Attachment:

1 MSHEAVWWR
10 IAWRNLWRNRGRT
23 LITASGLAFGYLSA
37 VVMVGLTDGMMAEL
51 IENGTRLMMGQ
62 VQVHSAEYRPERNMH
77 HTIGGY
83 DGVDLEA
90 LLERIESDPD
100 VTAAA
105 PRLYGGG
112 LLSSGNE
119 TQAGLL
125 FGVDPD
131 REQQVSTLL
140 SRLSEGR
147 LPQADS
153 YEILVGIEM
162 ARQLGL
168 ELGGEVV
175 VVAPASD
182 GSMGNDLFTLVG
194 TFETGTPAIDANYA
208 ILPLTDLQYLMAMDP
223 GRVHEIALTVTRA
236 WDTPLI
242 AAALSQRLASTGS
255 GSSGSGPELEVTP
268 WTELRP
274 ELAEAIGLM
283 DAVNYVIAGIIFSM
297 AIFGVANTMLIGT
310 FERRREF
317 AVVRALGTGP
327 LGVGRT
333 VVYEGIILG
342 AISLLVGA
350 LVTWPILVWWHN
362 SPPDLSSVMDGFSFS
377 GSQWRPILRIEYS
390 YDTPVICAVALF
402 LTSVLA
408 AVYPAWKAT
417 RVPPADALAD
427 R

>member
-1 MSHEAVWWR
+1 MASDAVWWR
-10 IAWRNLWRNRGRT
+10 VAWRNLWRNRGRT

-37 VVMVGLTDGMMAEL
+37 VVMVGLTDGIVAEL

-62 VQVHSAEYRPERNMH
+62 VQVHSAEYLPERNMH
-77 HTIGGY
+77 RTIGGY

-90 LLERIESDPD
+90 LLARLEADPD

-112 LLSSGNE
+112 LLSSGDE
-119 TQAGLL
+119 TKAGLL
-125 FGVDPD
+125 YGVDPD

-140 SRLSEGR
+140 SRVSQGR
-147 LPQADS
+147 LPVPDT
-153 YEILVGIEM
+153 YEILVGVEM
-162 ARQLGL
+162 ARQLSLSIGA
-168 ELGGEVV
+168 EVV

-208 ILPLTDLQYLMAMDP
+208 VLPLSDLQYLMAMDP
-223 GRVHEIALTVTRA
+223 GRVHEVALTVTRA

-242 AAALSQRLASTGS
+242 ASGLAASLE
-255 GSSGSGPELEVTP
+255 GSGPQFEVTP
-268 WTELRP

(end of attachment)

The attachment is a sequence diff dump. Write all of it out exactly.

1 MSHEAVWWR
10 IAWRNLWRNRGRT
23 LITASGLAFGYLSA
37 VVMVGLTDGMMAEL
51 IENGTRLMMGQ
62 VQVHSAEYRPERNMH
77 HTIGGY
83 DGVDLEA
90 LLERIESDPD
100 VTAAA
105 PRLYGGG
112 LLSSGNE
119 TQAGLL
125 FGVDPD
131 REQQVSTLL
140 SRLSEGR
147 LPQADS
153 YEILVGIEM
162 ARQLGL
168 ELGGEVV
175 VVAPASD
182 GSMGNDLFTLVG
194 TFETGTPAIDANYA
208 ILPLTDLQYLMAMDP
223 GRVHEIALTVTRA
236 WDTPLI
242 AAALSQRLASTGS
255 GSSGSGPELEVTP
268 WTELRP
274 ELAEAIGLM
283 DAVNYVIAGIIFSM
297 AIFGVANTMLIGT
310 FERRREF
317 AVVRALGTGP
327 LGVGRT
333 VVYEGIILG
342 AISLLVGA
350 LVTWPILVWWHN
362 SPPDLSSVMDGFSFS
377 GSQWRPILRIEYS
390 YDTPVICAVALF
402 LTSVLA
408 AVYPAWKAT
417 RVPPADALAD
427 R

>member
-1 MSHEAVWWR
+1 MASDAVWWR
-10 IAWRNLWRNRGRT
+10 VAWRNLWRNRGRT

-37 VVMVGLTDGMMAEL
+37 VVMVGLTDGIVAEL

-62 VQVHSAEYRPERNMH
+62 VQVHSAEYLPERNMH
-77 HTIGGY
+77 RTIGGY

-90 LLERIESDPD
+90 LLARLEADPD

-112 LLSSGNE
+112 LLSSGDE
-119 TQAGLL
+119 TKAGLL
-125 FGVDPD
+125 YGVDPD

-140 SRLSEGR
+140 SRVSQGR
-147 LPQADS
+147 LPVPDT
-153 YEILVGIEM
+153 YEILVGVEM
-162 ARQLGL
+162 ARQLSLSIGA
-168 ELGGEVV
+168 EVV

-208 ILPLTDLQYLMAMDP
+208 VLPLSDLQYLMAMDP
-223 GRVHEIALTVTRA
+223 GRVHEVALTVTRA

-242 AAALSQRLASTGS
+242 ASGLAASLE
-255 GSSGSGPELEVTP
+255 GSGPQFEVTP
-268 WTELRP